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Nemesis or Genesis

Dilip Simeon

By V.V. Nagarkar
Allied Publishers, New Delhi, 1975, 515, 75.00

VOLUME I NUMBER 2 April - June 1976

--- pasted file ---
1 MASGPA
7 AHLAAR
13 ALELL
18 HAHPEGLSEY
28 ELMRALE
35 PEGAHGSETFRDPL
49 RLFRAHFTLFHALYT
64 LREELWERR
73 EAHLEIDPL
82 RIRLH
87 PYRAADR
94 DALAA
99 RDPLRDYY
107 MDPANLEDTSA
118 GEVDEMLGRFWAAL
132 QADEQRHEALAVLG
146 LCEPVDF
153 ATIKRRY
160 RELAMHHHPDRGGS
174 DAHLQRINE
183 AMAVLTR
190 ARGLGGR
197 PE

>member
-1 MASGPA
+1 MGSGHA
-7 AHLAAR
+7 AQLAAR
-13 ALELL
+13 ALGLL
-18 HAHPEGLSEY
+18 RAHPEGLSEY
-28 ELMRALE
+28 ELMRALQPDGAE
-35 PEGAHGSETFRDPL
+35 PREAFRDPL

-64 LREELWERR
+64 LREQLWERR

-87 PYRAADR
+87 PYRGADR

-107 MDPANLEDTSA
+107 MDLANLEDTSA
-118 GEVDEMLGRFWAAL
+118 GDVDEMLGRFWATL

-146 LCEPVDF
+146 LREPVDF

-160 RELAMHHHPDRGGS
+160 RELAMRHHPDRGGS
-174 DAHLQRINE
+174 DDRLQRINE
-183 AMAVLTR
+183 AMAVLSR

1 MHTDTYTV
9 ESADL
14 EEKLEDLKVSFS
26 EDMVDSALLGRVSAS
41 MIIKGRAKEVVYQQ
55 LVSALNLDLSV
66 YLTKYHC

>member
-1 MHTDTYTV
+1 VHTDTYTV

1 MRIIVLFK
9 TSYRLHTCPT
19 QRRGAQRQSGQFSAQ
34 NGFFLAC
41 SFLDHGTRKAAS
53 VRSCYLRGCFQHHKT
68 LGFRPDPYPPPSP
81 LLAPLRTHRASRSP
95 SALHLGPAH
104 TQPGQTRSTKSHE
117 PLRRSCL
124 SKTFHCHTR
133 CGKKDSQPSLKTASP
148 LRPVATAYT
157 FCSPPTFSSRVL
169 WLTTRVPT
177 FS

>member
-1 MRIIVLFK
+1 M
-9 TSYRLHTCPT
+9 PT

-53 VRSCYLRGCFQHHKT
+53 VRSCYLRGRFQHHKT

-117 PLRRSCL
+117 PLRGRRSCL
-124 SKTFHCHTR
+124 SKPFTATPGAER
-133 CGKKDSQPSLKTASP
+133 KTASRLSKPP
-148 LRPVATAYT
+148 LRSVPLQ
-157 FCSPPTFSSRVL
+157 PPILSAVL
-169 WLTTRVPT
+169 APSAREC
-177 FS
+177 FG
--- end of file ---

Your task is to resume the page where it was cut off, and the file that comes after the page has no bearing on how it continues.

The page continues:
Nagarkar's book is yet another example of the heart-searching of the troubled generation that witness­ed Partition. His motives, as stated in the preface, are admirable—to cut through the syndrome of the search for the ‘Guilty’, to discard ‘simplistic’ and ‘inade­quate’ analysis, and seek an ‘objective’ answer. His reading is extensive and includes the latest seminar papers on communalism, the voluminous papers entitl­ed The Transfer of Power, and Wavell's The Viceroy's Journal. His book is lengthy, and covers a very wide area, stretching from references to the Wahabis, the Arya Samaj, and early Indian nationalism, right upto 1947. Nevertheless, the book fails to provide an answer to what the author calls the ‘paradoxes of Indian history’. Almost despite himself, he remains within the problematic of—Who was to Blame, We, They or the British? The picture he paints is disarmingly ‘simplistic’—the growing tide of ‘composite nationa­lism’, the British cum ashraf conspiracy against it, the mistakes of an over-generous Congress, the malevolence of the· rulers, the intransigence of Jinnah and his· ‘egotistical’ communalists, the sad and inexplicable failure of the masses to revolt, etc., etc. His sympathies for the militant nationalists leads to a glossing over of the roots of Hindu communalism. Aurobindo Ghosh is placed within the composite nationalist stream ‘uptil 1908’—an untruth. The Hindu revivalism of Tilakite and extremist politics is called ‘a natural outcome of frustration’ with the moderates, and ‘the only instruments of mass mobilization’, which, sad to say, were ‘exploited’ by the G.O.I. and the loyal ashrafs. The Arya Samaj, till 1900, is called a ‘purely social reform movement’, a characterization which is blatantly inadequate and obscure. Hindu communalism is interpreted as a reaction to Muslim separatism—as if Tilak's utterly reactionary social attitudes, on women's education or the Age of C:onsent Bill, his concept of Hindutva; or Aurobindo's mystical meander­ings and penchant for ritual; or B.C. Pal's communal/ federalist notion of composite nationalism had any­thing to do with Muslim separatism. Nagarkar's book is not valueless. A lack of footnotes notwithstanding, the body of the book com­prises a wealth of detail on the vicissitudes of communal politics in the national movement. The search for a compromise in the twenties, the anatomy of separatism, Jinnah's disregard of his own liberal principles, the malicious opportunism of leading British statesmen and bureaucrats during the Round Table Conferences and after, ...

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